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High Performing Buildings – April’s Roundup

High Performing Buildings – April’s Roundup
28 April 2022 | Updated 18 July 2022

This month’s high performing buildings roundup showcases the shortlist for the RICS Awards 2022.

The RICS Awards highlights the most inspirational initiatives and developments in land, real estate, construction and infrastructure. The Regional Winners for each category will be revealed via video announcement on LinkedIn between 16 and 23 May.

The judging panel consider nominations against several criteria including adoption of sustainable development principles, thought innovation and adherence to RICS ethics.

Let’s take a look at some of the nominees:


Watch the Video





The Wilds at Barking Riverside – Community Benefit


The Community Benefit Award recognises outstanding achievement in providing a facility which directly benefits the local community. The project must illustrate its success through local community feedback with diversity and inclusion embedded throughout.

One of the finalists in this category, The Wilds at Barking Riverside, is a new multi-purpose community, ecology and event space.



Picture: a photograph of the exterior of The Wilds at Barking Riverside. © Barking Riverside Limited


Designed and managed by Barking Riverside Limited (BRL), The Wilds includes a coffee shop and a hireable co-working space. It also houses the collection centre for the largest single vacuum waste system in Europe, and is a place the public can learn about the wildlife and environment of the local area.


The Ada Lovelace Building – Commercial Development


This award is for any commercial property development or initiative whether retail, office, industrial or mixed-use.

The Ada Lovelace Building is Exeter Science Park’s first net-zero carbon in operation building and provides versatile workspace for STEMM businesses. Designed by LHC Design and KTA and delivered by Midas Construction, it offers 20,000 square feet of office space for small and medium sized enterprises.

The three-storey building is named after 19th Century English mathematician Ada Lovelace.



Picture: a photograph of the Ada Lovelace building exterior. Image Credit: LHC Design 


St Paul's Cathedral’s Equal Access Project – Heritage


This category is for the conservation, renovation or restoration of a single building or a group of buildings or structures. St Paul's Cathedral’s Equal Access Project provides step-free access into Sir Christopher Wren’s iconic building for the first time in its 300 year history.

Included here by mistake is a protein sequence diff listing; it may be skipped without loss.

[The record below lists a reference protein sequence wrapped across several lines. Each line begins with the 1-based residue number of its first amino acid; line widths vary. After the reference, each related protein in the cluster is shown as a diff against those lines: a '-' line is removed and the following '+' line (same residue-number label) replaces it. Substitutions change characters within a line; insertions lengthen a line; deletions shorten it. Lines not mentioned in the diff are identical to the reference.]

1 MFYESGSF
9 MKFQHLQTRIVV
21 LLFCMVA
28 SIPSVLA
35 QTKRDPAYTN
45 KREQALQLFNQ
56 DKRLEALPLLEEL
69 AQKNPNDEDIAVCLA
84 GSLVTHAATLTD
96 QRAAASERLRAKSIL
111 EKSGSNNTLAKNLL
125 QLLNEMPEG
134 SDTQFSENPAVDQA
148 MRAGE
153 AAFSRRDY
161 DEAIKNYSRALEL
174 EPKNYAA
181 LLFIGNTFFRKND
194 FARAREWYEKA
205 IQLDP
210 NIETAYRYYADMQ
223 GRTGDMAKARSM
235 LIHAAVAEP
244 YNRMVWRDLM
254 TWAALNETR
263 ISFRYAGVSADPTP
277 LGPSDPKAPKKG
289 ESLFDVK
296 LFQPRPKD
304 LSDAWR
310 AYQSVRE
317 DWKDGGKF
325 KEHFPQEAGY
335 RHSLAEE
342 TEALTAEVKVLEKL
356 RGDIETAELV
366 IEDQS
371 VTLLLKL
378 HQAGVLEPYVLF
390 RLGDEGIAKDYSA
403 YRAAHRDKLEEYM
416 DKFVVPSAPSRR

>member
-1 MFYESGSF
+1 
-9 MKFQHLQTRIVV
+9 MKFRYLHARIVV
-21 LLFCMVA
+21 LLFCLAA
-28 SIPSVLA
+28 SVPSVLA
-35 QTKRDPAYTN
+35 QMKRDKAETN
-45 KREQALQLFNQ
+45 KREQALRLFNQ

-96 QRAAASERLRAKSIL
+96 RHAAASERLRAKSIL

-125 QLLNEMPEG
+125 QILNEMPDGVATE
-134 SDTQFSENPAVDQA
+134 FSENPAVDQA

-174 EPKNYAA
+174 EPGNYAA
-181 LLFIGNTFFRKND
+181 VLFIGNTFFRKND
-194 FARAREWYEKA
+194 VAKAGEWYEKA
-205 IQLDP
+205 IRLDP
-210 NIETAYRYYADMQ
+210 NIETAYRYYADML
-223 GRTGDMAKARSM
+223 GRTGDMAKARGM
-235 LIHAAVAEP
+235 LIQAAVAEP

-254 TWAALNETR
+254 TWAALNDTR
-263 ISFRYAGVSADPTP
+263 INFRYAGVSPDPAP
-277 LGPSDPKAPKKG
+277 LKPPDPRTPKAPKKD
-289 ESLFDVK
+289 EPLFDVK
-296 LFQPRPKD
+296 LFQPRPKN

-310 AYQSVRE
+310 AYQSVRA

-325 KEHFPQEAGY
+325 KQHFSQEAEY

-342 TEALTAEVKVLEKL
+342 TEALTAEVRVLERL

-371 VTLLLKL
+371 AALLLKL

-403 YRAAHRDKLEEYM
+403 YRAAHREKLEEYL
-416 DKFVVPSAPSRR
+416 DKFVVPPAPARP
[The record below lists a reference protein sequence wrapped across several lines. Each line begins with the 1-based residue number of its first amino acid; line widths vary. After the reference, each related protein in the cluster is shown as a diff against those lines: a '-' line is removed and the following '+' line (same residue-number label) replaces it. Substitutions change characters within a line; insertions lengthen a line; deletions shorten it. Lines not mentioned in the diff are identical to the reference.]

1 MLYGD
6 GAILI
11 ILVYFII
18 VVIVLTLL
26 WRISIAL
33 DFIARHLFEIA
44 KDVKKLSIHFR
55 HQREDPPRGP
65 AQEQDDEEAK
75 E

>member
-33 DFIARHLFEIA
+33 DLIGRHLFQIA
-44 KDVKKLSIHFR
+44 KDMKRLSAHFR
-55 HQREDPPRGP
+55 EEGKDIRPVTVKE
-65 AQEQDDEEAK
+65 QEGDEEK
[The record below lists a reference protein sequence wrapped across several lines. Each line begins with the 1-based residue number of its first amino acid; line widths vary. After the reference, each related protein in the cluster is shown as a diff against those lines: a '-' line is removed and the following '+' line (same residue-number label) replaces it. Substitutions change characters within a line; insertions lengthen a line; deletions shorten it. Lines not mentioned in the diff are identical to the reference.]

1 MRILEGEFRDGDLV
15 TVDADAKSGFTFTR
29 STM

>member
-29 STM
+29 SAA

The project, funded largely by donations, is the most significant change to Christopher Wren’s exterior design, taking 20 years from design to completion. 

Before the build of this permanently accessible entrance, the Cathedral relied on temporary ramps and a lift to provide step-free access to the Cathedral floor. This entrance will allow every visitor, staff member or volunteer to have a fitting entrance into the Cathedral.

Two new stone ramps on either side of a central staircase to the North Transept door will provide an accessible welcome to all.


"It shows that even the most precious Grade I listed buildings like St Paul’s can be made accessible, with the right care – and with the support of all those in the consents system."

–Oliver Caroe

Surveyor to the Fabric of St Paul’s


The project is designed by Caroe Architecture Ltd, led by Surveyor to the Fabric of St Paul’s, Oliver Caroe. He commented:

“The design of the ramp has a long history. We have developed and completed a concept originated by my predecessor as Surveyor, Martin Stancliffe. The Cathedral experimented with many designs before choosing this extraordinary and delightful solution. This permanent ramp in Portland stone is a fitting addition to the Cathedral, one of the most iconic and highly valued buildings in London and to the world beyond.

It shows that even the most precious Grade I listed buildings like St Paul’s can be made accessible, with the right care – and with the support of all those in the consents system. My design team and the contractors have laboured over every detail with the most diligent and exacting precision. We are so proud of the craftspeople who have brought this essential vision into being. This project will be a memorable experience for us all.”

It is hoped that the new access area will be open to the public later in 2022.

Picture: a photograph of the exterior of St Paul's Cathedral, showing the new accessible step-free area. ©Caroe Architecture Ltd

Article written by Ella Tansley | Published 28 April 2022


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